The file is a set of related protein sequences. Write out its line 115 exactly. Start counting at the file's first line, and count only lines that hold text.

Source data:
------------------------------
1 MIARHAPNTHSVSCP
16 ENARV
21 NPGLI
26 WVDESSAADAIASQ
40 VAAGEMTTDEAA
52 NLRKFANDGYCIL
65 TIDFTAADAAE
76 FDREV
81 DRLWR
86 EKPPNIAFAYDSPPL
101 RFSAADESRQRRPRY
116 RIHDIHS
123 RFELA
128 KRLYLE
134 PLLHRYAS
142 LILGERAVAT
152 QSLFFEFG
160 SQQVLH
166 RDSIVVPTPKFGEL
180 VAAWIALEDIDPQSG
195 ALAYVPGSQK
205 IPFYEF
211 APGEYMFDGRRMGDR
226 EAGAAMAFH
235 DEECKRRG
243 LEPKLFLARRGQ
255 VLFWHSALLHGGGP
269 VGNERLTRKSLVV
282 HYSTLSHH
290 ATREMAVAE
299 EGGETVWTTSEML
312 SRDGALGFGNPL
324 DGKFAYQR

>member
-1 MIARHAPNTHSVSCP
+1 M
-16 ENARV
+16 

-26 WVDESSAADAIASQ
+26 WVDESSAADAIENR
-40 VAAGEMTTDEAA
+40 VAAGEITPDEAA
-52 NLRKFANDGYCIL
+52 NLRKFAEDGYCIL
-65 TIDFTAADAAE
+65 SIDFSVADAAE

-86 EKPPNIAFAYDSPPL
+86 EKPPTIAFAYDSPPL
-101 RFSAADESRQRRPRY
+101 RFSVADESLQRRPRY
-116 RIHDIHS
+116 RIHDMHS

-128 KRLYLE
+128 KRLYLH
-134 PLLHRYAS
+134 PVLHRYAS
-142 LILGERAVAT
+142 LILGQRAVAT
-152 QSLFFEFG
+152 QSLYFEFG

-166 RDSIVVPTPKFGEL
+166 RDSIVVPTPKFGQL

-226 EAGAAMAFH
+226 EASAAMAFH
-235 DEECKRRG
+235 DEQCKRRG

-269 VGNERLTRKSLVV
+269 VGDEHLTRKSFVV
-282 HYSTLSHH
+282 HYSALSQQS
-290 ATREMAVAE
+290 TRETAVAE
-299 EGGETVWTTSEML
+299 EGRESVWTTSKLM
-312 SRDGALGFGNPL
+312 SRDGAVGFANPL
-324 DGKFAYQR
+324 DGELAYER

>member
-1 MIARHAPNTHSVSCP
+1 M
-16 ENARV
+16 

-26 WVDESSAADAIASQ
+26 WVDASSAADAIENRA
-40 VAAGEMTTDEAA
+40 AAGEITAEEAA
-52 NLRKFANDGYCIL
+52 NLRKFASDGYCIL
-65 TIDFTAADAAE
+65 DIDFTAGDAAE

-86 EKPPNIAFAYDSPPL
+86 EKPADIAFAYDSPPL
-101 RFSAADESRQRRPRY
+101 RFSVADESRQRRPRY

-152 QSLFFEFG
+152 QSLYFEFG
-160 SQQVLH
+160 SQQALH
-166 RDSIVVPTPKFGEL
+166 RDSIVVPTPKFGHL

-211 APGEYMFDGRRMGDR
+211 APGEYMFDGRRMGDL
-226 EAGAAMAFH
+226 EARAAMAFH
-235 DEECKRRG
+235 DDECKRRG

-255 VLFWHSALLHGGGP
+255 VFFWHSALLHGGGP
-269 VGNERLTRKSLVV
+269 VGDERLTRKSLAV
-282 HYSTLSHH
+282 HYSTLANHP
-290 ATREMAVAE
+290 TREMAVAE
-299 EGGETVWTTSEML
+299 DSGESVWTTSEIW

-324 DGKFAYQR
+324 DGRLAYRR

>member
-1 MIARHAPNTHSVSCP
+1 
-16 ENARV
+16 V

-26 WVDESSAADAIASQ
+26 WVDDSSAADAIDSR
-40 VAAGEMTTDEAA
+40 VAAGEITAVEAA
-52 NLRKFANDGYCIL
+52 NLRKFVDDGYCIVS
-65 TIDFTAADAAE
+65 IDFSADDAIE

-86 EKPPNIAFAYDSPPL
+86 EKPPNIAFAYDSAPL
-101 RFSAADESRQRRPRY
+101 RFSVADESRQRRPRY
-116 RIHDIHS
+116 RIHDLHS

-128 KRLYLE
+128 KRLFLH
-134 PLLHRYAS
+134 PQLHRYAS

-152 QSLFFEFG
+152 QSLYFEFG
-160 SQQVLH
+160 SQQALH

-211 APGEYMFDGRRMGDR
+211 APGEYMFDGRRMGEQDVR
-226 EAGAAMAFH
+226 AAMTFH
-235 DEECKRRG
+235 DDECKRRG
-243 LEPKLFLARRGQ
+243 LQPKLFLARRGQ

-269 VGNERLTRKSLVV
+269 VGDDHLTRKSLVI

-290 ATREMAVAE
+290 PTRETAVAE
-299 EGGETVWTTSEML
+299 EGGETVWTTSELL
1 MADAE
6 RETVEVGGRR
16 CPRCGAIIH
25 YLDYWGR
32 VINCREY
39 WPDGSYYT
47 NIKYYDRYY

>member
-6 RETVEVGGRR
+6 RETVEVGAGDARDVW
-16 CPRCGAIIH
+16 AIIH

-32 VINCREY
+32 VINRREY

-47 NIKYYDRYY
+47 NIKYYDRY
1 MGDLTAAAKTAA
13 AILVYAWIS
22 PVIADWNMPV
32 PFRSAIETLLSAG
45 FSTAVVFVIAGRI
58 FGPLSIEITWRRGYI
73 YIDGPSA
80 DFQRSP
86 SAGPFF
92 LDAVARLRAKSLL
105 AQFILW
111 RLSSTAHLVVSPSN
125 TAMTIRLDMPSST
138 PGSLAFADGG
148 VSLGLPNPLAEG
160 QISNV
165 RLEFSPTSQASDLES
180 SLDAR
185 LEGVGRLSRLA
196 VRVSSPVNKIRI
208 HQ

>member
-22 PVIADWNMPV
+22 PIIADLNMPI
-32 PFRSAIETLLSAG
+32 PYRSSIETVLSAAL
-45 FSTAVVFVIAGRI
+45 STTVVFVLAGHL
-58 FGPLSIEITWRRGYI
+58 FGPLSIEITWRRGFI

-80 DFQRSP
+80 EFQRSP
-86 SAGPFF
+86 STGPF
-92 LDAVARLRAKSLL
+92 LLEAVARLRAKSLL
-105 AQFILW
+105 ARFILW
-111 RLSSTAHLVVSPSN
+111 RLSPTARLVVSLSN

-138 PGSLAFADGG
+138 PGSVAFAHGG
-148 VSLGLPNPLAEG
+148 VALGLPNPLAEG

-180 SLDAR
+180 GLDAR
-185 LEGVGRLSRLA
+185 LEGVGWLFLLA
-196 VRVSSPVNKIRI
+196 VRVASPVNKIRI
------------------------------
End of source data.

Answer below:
+290 TREMAVAE